Lewis Carroll's ill-fated obsession with the prepubescent Alice

Review: Then She Fell.

Then She Fell
Kingsland Ward, Maujer Street, Brooklyn, NYC, Third Rail Projects

In Sleep No More, Punchdrunk's fantastically successful New York-based piece of immersive, site-specific theatre, the fourth wall is located “on the audience's face” - on the masks audience members wear as they lope, wander, and sometimes sprint through the space. But in Third Rail's Then She Fell, co-director and performer Zach Morris tells me, there is no such safety net. “We do away with the fourth wall entirely”, he says, as we sit down for coffee at the cheerily dilapidated Cake Shop on New York's Ludlow Street. “The scene you and I shared, for example...”

The last time I sat face to face with Zach Morris, the circumstances were somewhat different. He was a doctor at the Kingsland Hospital, the sometime setting of Then She Fell, which traces the story of Lewis Carroll's ill-fated obsession with the prepubescent Alice Liddell alongside fragmentary and laudanum-hazy glimpses of Carroll's Wonderland. I was, apparently, the newest orderly at the hospital, playing a rigged card game in order to win an position as the caretaker of the savagely imperious Red Queen. No stage, no masks, no tricks of lighting, no enforced silence, separated us. I was acutely conscious of my inability to compose my face into an expression resembling neutrality, or even normalcy. Morris, as the doctor, asked me my name; I managed to mispronounce it.

 Such an invitation borders on the dangerous. Anything can happen in these exchanges, Morris tells me – and from his litany of show stories, it's apparent nearly everything has. Audience members, when prompted by a wide-eyed Alice whether or not they have ever been in love, might, for example, dominate the scene by unburdening memories of painful relationships past. Morris recounts the tale of one elderly couple who, upon encountering the Mad Hatter (played with mesmerizing exuberance by Elizabeth Carena) and being told to take down dictation for the Hatter's letter to her absent creator, began to squabble over her choice of words, so that the Hatter herself ended up writing Carroll to her audience member's specifications. (For my own part, I ended up rather a forceful presence: the Hatter demanded to know what type of head I had, for which I had a shamefully paltry reply.)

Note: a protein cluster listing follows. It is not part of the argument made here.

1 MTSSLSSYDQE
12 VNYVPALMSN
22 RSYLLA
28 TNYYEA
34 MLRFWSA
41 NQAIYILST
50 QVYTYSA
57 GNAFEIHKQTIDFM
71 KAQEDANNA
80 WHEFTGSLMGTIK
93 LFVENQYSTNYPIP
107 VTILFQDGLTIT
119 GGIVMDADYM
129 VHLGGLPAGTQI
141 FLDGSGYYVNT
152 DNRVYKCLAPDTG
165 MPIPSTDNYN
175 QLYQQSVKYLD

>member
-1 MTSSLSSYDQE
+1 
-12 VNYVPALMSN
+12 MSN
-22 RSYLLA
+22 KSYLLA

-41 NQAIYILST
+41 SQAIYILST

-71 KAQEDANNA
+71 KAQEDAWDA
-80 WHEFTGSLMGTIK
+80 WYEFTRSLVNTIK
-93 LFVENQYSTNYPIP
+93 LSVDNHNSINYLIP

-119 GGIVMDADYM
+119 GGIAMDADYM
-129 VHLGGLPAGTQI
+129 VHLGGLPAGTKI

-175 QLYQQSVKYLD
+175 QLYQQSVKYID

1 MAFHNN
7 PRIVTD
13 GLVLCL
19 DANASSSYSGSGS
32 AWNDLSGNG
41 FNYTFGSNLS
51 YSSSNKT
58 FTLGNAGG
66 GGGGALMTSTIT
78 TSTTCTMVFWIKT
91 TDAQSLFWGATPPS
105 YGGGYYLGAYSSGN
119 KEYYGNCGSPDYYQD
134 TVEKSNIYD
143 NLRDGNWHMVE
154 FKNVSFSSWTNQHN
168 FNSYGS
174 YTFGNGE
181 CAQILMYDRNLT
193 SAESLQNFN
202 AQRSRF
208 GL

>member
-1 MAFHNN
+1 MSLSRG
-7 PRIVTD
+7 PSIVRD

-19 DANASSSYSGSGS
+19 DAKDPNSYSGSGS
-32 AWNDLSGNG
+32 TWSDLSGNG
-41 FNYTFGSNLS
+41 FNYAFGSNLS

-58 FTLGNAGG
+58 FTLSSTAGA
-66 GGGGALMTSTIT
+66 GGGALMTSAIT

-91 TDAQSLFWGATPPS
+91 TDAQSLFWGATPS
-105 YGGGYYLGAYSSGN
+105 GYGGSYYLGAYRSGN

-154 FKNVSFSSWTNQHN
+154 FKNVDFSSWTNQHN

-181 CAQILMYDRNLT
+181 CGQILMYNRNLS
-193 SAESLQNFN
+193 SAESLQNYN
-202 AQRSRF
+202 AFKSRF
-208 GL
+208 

Yet the structure of Then She Fell is far from free-form. Audience members are separated and ushered into different spaces (commanded, by an imperious looking nurse, not to open any closed doors), led in threes, twos, and finally solo into various, increasingly intimate, scenes with Carroll's novels' most famous denizens, and with the tormented Carroll himself. (Not all audience members are allowed to witness all scenes – as I realized with some disappointment, as I spotted the Hatter's tea party taking place in a room I was not permitted to enter). Each audience member's experience, Morris tells me, is structured: though we each view scenes in different orders, in a non-linear fashion, our own emotional arc is tightly choreographed: as we, scene by scene, are invited to develop our own stories of nostalgia and loss. Thus did I follow one of the two Alices (one, a note in the Hatter's room hints, for each side of the looking glass), into a room with an empty mirror frame, through which I served as her reflection. Thus did I follow the White Rabbit into a closet of of freshly-painted white roses, watching him perform a virtuosic – and unsettlingly close by – dance with a butcher's knife. Thus – ultimately – did I piece together these fragments of the Kingsland Ward's take on Wonderland, and invented for them – in the absence of linear narrative – my own story.

That, hints Morris, is precisely the point.

If Sleep No More invites moments of deeply personal connection between actor and audience member, then Then She Fell, despite its more intimate size – only fifteen audience members are invited in per night – offers something entirely more bewildering: at once dangerous and controlled. No less than Alice, whose journey through Wonderland owes something to the dizzying contradictions of Victorian childhood, I balanced the twin demands of freedom and restriction, of the terror of answering open-ended questions and the fear of breaking established rules. Like all audience members, I was given a set of keys – with which to explore the set's many locked boxes and cabinets – but, like a guilty child, sprang back in fear from one writing-desk when  Lewis Carroll appeared in the doorway. This freedom to – as Morris puts it - “play within the paradigm” is at once frightening and exhilarating: a perfect mirror of Alice's own, albeit largely fractured, development through the piece, as her encounters with the Red and White Queens take her on a circuitous journey towards womanhood.